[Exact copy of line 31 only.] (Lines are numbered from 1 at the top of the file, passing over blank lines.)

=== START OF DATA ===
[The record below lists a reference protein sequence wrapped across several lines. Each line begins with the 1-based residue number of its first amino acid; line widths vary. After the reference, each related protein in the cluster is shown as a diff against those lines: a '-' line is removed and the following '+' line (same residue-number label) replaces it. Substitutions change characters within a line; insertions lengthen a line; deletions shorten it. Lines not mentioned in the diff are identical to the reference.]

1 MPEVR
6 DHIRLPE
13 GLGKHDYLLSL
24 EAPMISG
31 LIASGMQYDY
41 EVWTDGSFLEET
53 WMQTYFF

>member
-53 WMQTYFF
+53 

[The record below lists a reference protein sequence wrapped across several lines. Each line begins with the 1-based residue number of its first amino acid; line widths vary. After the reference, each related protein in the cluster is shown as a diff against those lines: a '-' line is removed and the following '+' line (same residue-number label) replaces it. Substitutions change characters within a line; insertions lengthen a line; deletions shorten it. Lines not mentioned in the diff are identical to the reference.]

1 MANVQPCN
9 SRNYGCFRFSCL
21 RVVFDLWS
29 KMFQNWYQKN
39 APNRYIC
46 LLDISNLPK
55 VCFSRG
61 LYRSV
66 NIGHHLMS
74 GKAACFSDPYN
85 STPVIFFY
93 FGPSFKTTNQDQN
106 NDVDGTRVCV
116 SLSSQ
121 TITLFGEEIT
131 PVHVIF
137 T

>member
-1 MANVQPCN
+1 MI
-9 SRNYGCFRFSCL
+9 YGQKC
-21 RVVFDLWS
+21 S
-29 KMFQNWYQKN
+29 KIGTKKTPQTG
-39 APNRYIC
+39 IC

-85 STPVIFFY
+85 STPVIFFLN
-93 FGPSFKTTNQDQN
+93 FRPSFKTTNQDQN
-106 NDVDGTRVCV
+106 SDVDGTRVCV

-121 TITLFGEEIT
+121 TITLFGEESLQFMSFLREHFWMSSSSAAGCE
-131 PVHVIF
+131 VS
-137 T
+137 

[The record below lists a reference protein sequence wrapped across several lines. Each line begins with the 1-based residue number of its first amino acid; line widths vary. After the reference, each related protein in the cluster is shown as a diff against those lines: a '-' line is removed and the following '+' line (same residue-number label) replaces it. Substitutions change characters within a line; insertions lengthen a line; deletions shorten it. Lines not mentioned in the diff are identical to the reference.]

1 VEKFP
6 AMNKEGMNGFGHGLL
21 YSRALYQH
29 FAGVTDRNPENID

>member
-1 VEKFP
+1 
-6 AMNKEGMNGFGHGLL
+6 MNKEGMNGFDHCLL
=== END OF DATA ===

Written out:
-1 MANVQPCN